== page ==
Tiny House on the Big Island: 2nd Edition

 

Checking out the Hilo side of the Island (my side)

Checking out the Hilo side of the Island (my side)

Day 5: we went into Hilo mostly so I could get some computer stuff done with wifi. My phone (sprint) barely works out here and internet even with the hotspot isn’t even an option. My folks and I went out to the property and started chopping down a path again but it’s not quick work.

I’ve called a few different people off craigslist to come clear it with chainsaws but no one was too eager to work on New Years or Ew Years Eve. So fingers crossed for tomorrow.

We took the rest of the day to see some sights. Not very productive but fun.

Botanical Garden & Coastline

Botanical Garden & Coastline

Day 6: We looked at a truck to buy today a 93′ Dodge Dakota for $1000. We did a little test drive and I’m going to buy it tomorrow when the title is there.  We didn’t go to the property today but we did go to a few lumber stores and price things, along with some other running around.

My mom and I are similar in that we enjoy projects my dad on the other hand does not. He is here for two weeks and says it’s his job to make sure we have some fun so we went to the Hawaii Botanical Gardens which is spectacular. I’ve been here nearly a week and I don’t think I’ve mentioned how absolutely beautiful Hawaii is. Maybe because it’s a give in. Things seem so abundant here. Plants grow instantly. Many leaves bigger than me. I start each day with an hour walk around the neighborhood as the sun comes up. I’m still shocked how even the temperature day after day – being from Idaho I’m not sure I will ever get over that.

93' Dodge Dakota

93′ Dodge Dakota

Day 7: We got the truck for $800. That’s over my usual $500 maximum on the main land but I plan to recoup the money and sell it when I leave. There’s a spot just a couple miles along the road that people park their cars for sale. No one owns it they just do it.

Since I still haven’t got a call back from anyone on clearing the jungle, I decided it was time for me to buy a chainsaw. I know they can be very dangerous so I bought the smallest gas powered one I thought I could handle.

We made it out to my property by the afternoon and started chopping it up. My dad used it mostly but I tried it out too so I know how to when he leaves.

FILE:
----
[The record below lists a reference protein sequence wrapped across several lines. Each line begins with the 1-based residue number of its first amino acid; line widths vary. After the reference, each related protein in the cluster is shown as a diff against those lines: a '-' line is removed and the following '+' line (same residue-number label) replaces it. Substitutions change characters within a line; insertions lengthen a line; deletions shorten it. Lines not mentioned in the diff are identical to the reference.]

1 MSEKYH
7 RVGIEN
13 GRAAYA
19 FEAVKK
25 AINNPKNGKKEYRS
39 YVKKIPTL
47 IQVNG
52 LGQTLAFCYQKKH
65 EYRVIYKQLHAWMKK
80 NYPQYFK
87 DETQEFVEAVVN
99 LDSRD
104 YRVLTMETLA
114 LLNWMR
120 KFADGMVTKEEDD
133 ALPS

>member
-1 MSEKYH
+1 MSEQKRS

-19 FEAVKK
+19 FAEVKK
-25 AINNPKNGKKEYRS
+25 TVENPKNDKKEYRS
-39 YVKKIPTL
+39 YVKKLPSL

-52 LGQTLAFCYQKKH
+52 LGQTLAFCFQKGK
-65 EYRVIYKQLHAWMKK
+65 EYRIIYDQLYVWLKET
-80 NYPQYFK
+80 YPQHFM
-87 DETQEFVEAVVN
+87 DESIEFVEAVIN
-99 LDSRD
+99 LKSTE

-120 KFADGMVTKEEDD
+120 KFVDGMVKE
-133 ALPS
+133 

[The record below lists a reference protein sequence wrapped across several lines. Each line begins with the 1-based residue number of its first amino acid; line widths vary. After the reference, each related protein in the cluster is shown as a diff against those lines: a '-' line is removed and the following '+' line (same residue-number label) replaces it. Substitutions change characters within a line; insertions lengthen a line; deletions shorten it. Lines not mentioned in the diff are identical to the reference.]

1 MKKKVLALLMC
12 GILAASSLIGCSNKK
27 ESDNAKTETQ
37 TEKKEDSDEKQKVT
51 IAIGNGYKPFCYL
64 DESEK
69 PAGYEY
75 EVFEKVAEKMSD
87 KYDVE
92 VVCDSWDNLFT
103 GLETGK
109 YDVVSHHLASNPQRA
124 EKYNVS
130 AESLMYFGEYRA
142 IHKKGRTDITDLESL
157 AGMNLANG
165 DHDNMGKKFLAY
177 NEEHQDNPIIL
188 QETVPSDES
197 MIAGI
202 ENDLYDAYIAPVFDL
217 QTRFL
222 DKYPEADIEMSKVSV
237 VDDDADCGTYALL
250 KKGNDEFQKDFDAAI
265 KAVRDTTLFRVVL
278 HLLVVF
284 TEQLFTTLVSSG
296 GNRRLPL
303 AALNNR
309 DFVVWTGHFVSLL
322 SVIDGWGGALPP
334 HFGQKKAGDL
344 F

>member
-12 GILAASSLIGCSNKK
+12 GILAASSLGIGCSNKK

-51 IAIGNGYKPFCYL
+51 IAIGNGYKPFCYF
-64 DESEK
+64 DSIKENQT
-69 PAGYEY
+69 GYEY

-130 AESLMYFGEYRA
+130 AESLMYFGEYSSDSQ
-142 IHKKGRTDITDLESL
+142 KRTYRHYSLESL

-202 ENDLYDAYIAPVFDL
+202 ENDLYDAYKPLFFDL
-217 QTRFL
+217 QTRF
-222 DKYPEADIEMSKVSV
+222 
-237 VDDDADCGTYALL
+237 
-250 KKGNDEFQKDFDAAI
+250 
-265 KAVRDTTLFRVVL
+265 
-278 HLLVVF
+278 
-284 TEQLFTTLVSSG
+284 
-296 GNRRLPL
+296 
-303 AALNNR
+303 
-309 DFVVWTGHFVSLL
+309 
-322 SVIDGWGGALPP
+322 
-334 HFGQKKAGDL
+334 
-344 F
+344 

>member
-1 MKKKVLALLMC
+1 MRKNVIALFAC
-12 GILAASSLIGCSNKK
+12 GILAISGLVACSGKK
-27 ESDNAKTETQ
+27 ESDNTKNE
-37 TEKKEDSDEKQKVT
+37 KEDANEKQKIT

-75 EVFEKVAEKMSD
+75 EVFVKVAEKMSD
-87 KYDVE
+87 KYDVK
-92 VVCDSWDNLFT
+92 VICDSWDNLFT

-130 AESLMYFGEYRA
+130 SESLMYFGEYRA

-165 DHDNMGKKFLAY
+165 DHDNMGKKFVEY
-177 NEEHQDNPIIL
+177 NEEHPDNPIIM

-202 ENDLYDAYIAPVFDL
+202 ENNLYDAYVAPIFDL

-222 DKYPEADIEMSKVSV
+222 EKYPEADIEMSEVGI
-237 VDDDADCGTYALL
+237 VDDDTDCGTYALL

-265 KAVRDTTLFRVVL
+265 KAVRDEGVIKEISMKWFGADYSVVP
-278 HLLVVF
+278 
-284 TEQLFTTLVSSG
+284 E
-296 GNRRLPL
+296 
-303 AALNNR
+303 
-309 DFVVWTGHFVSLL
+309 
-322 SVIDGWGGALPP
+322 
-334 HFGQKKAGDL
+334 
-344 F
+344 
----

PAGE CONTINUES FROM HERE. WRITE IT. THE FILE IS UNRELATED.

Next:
We got a few logs cut up into manageable pieces and downed a few trees before we left.

clearing a spot on my lot for the treehouse.

clearing a spot on my lot for the treehouse.

Day 8: We got fairly early start today chopping down more trees. We made a pretty decent 30′x30′ clearing. Along with a huge debris pile.

My little Hawaiian neighbor of Philippine decent came over and helped just for fun. He’s pretty funny he plays music in the yard to keep the pigs from rooting up the yard.

The YV trees (that’s how they’re pronounced I have no idea how they’re spelled) even when chopped will continue to grow. We’re going to stack them on the property line to make a natural fence eventually.

In the evening we had dinner with one of my dad’s cousins who lives about a mile from where we are staying. Her husband is a builder and gave us some helpful advice on the build.

Visiting Kona for the day. People put rice in the salt to absorb the moisture in the air so the salt doesn't clump

Visiting Kona for the day. People put rice in the salt to absorb the moisture in the air so the salt doesn’t clump.

Day 9: Since we can’t do a whole lot on the property till it gets cleared we decided to take a day trip to Kona on the other side of the island.

Kona is the more touristy side of the island it has some beautiful beaches and its not nearly as rainy. But I gotta say I do like the Hilo side better maybe I’m biased ;)

Day 10: This morning I was stoked to go meet the guy with the bobcat. I was worried that he might not be able to do much but he didn’t think there should be any problems. He says it should take 4-5 hours (I’ll plan on 5-5) at $85 an hour, to scrap the road, push a couple junk cars further into the jungle that are on my road, knock down about a 3 foot ledge in our ‘entryway’, level out the clearing, dig a septic hole, and move the debris off my lot.

Unfortunately he can’t come till next weekend! So time to plan and see as much as possible to keep busy

5 Responses to Tiny House on the Big Island: 2nd Edition

  1. SteveBussell says:

    Congratulations! It looks like you’re making some progress. I am looking forward to reading what you encounter along the way.
    Ma halo! SteveB.

  2. Matthew Olds says:

    Hey just discovered your blog. Looking forward to see how things develop for you in the jungle! You have a one acre lot? I’ve got a 450sqft house that I live in here in Boise but want a super tiny one out in Puna soooo bad. I love it there :)

    • kristiewp says:

      My lot is about 1/3 an acre on a dead end road that butts up to state property. There is so many inexpensive lots here it’s crazy!

      I’m loving this area too, I really lucked out since I bought it before I had ever visited the island.

  3. Matthew Olds says:

    Yeah the land prices in Puna are absurdly cheap! I like the lower elevation lots best because of the types of fruit trees you can grow and the proximity to Pahoa but they are generally governed by CC&Rs that restrict tiny houses. It looks like yours is in Fern Forest or Eden Roc or somewhere like that which is perfect for a tiny house enthusiast because you can live in whatever the hell you want up there

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